Cardiac Tests


INITIAL EVALUATION: The cardiac work up of a person with suspected heart disease is most commonly initiated in a physician´s office, a clinic, or an Emergency Room. It begins with an interview during which the physician asks a series of questions about the patient's symptoms or complaints. This is known as the History of Illness. Following this, the patient undergoes a Physical Exam as the physician proceeds with an examination. If the suspicion of heart disease is extremely small, no further steps are take. However, tests are ordered to exclude or make a diagnosis of specific heart disease if there is suspicion of significant heart disease.

Based upon these two very important portions of the cardiac evaluation, the healthcare provider makes up a list of possible conditions that could have resulted in the patients symptoms and signs demonstrated by the physical examination. This is known as the differential diagnosis. To help diagnose or exclude the various conditions that make up the differential diagnosis, the healthcare provider may then order a series of tests.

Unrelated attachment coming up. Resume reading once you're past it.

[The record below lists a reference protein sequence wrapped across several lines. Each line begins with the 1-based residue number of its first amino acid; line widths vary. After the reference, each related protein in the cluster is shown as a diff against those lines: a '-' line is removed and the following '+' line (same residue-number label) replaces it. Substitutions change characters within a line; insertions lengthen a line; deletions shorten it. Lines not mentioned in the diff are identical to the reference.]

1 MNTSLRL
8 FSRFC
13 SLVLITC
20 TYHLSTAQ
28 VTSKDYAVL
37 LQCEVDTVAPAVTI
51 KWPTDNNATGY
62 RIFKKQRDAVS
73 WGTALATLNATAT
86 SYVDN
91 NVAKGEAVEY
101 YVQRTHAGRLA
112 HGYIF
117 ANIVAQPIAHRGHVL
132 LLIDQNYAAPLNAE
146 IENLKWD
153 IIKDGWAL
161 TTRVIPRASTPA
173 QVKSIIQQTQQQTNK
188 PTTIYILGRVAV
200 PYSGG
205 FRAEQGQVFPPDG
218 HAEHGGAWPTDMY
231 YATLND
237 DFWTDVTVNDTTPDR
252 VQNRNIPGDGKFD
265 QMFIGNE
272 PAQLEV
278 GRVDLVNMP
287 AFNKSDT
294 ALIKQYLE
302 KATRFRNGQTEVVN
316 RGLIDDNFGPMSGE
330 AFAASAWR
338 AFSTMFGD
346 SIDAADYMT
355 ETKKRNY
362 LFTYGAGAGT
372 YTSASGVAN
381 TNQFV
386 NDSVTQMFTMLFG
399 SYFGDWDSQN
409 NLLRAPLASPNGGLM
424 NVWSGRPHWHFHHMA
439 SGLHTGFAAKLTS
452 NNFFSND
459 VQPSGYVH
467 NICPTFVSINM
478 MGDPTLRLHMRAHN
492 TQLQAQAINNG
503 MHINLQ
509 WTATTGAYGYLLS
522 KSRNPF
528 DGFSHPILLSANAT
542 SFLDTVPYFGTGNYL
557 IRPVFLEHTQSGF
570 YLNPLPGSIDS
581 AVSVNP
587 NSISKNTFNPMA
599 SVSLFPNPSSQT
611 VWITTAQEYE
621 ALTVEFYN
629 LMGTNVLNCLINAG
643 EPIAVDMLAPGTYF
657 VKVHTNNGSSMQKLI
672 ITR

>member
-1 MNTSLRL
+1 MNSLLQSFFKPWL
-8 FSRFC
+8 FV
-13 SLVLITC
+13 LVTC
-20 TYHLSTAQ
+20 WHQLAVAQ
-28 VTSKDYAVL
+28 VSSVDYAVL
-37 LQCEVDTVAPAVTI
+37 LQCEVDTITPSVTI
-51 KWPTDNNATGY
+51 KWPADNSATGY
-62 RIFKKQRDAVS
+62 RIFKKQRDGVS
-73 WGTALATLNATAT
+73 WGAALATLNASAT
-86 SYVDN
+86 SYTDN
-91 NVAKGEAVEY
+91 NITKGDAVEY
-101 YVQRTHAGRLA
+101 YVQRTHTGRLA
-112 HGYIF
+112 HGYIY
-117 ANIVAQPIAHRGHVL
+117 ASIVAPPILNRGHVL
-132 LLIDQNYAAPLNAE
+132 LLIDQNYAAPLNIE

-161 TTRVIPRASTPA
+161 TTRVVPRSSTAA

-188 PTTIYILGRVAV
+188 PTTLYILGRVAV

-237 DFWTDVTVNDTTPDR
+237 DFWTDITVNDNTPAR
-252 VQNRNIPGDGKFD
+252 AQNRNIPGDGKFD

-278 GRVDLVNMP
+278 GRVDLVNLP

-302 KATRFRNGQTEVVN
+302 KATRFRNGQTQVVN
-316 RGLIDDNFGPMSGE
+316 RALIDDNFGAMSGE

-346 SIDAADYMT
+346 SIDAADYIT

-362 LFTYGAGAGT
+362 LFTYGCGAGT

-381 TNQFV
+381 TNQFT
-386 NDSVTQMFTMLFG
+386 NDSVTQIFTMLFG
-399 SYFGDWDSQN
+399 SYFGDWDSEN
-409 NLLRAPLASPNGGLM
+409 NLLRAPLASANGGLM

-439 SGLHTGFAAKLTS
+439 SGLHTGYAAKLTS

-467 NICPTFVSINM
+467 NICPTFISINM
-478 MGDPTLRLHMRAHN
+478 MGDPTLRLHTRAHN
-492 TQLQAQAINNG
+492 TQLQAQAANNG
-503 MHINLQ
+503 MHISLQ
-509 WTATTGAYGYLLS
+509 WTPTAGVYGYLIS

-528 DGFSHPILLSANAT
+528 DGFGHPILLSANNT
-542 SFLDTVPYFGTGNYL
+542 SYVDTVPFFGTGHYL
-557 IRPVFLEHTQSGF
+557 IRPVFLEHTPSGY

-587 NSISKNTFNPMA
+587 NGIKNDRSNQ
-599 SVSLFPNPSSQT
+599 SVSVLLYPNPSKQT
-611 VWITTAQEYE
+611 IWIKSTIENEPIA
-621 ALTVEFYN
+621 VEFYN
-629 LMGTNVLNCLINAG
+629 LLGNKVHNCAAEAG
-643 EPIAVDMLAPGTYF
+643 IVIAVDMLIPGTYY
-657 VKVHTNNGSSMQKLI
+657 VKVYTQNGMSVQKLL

Three of the commonest tests obtained in the early or initial phase of evaluation are an EKG (also known as ECG or electrocardiogram), Chest x-ray and blood tests.

Following this the physician may request or perform additional tests that are listed in the drop-down menu ("Select Test") listed above. Each test helps to confirm or exclude a specific diagnosis or disease that the physician may be suspecting.

Click on a button in the "Select Test" drop-down menu, if you desire information about a specific test.

Click here to proceed to the first step of the cardiac evaluation or the medical history. From there, you will be able to make other selections.